Tuesday, December 27, 2011
I absolutely adore yoga. It's like having sex with yourself - a spiritual cleansing, a divine form of masturbation that has been passed down from Indian saints who didn't know how to keep warm in the Himalayas. I totally believe you can become enlightened by mastering your body - I'm just not sure I have one.
Yes, you guessed it, I only like yoga in theory. When my body sees a yoga mat it wants to run away and munch on a pork sandwich. It doesn't want to breathe through migraines; it doesn't find any joy in "allowing" the pain from a cracked collarbone. My body wants greasy tacos, sex in phone booths, and long bike rides around nuclear plants.
So why do I keep on torturing myself with the Downward Dog and other unhealthy yoga positions? I've done yoga on Greek islands and dengue at a health spa in Thailand. That's right, dengue at a health spa. God is trying to tell me something. "Stay away from yoga," God shouts with that booming voice of His that worked so well for Charlton Heston.
Right now I'm sitting at Kalani Oceanside Retreat in the rainforest on Big Island, Hawaii, and it's so serene it gets on my nerves. Alcohol isn't allowed, but anal sex is, so it's not all dull.
Actually, people are absolutely warm and beautiful. In my group you find a Latvian healer, a musician from L.A. with a gift for Zin Wine, a chocolate sales executive who despises chocolate, and an ex-con from the Oakland ghetto. The food is so healthy and tasty you want to scream, and unfortunately our yoga teacher Will is absolutely great. He even has a sense of humor, something I thought was strictly forbidden on the spiritual pathway. And hey, there's a reclining Buddha overseeing my declining body when I go snorkeling in the pool. With a life guard like that, how can you drown?
So yes, you could refer to this lush rain forest as Paradise, but damn it, there's nothing at Kalani to keep me on my toes. When I visited ashrams in India and Thailand you had to watch out for snakes and monkeys jumping on your back. On Big Island nothing can kill you. You may see a dolphin or hear a whale, but even though this is a spiritual place whales tend to keep to the sea - they're not much for doing The Plow.
By the way, I love mediation much better than the medieval torture that passes for Kundalini yoga. I'm also pretty good at breathing. Without bragging I can say I've done that successfully for half a century.
A few days ago I almost reached Enlightenment. I suddenly found myself fondling the most beautiful woman in the studio which happened to be my girlfriend. And I felt like fondling a few others as well, since I believe it's very important to share your wealth, but unfortunately my guardian spirit told me to stop.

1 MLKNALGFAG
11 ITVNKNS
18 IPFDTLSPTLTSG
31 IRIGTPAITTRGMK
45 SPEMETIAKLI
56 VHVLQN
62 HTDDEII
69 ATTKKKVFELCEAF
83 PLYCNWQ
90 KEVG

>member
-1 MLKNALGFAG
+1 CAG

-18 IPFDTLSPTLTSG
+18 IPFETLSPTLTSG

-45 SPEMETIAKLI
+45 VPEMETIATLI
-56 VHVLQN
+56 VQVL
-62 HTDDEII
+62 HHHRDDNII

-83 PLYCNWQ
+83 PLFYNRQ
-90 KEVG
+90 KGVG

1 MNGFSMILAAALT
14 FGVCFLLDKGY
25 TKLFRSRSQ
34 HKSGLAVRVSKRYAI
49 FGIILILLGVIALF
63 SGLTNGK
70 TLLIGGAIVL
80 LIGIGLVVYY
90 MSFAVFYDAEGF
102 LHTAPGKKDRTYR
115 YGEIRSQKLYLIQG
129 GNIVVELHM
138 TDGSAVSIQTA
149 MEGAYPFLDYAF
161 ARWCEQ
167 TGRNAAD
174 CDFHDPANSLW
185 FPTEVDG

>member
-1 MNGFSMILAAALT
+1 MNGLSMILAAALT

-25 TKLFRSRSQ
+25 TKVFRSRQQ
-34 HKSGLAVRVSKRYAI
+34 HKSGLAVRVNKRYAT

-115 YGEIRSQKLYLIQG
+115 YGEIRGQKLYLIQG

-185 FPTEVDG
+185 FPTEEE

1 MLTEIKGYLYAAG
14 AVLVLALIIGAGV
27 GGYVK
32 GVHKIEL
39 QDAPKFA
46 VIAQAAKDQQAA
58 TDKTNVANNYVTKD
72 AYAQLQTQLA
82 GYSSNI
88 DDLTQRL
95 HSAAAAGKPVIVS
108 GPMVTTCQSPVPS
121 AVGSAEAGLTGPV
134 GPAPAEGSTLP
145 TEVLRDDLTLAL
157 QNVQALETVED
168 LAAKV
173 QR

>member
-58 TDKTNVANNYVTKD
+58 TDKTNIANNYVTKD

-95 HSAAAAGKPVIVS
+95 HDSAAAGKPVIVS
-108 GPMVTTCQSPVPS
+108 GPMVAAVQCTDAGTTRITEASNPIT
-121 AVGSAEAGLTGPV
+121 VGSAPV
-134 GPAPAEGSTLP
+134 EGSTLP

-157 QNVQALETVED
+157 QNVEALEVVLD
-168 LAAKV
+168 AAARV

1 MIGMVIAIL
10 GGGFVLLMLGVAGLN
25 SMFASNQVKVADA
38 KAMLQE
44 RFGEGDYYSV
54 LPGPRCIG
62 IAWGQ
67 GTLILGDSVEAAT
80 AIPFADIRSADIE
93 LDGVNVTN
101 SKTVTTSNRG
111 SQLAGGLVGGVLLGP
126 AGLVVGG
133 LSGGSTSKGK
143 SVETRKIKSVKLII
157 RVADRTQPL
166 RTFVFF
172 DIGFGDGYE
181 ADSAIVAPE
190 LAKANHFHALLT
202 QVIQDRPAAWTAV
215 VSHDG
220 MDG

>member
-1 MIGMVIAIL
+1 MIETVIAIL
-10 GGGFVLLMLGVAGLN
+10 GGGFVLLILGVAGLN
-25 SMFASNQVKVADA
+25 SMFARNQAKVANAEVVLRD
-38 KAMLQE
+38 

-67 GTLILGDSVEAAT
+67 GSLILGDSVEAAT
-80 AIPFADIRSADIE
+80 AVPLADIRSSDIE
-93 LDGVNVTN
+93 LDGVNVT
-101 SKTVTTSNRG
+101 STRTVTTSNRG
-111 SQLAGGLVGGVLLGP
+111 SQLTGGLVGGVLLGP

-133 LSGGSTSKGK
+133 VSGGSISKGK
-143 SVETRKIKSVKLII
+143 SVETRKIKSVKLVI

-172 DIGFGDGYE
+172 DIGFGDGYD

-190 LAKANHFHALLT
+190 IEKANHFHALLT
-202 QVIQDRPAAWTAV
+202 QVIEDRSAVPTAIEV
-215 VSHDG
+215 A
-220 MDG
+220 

But excuse me, I have to leave you now. There's an Ecstatic Dance taking place in the Rainbow Room here at Kalani. You're supposed to chant and rub your chakras against the other yogis while you chant something incredibly deep in Sanskrit. You just can't go wrong with that, now can you?
Link to the gorgeous Kalani Oceanside Retreat where egos go to die (some more than others)
Monday, November 21, 2011
I met Olga Tokarczuk in Cognac, France in 2004. Both of us were invited to Litteratures Europeennes Cognac, a literary conference for writers who had books out in French that year. Mine was Le Front Chantilly (Flødeskumsfronten, O Paraiso de Hitler), and I was extremely excited to be there.
I had no idea who Olga was, and since no one ever has any idea who I am, it was a match made in Heaven. We spent the conference talking about Jung, astrology, and dreams. Later, one of the other Polish writers told me that Olga Tokarczuk was Poland's greatest writer.
The next year I read Olga's House of Day, House of Night, her only book out in the US where it has sold somewhere between 13 and 14 copies. It had won the Gunther Grass prize in Germany, however, and was supposedly a post modern work with no beginning, middle or end.
"Oh, that sounds boring," I yawned and opened the book knowing I would hate something that pretentious. Half an hour later I was hooked. House of Day, House of Night turned out to be one of the best novels I've ever read - a collection of dreamy, meditative small stories where Silesia (Schlesien), a southern region of Poland, was the protagonist. I'd never read anything like it, and when I taught the book in a literature class at Portland State University I discovered that my students enjoyed it as much as I did.
I met up with Olga again in Berlin earlier this month where she was on book tour. She's a big name in Germany as well, and we had a great dinner together.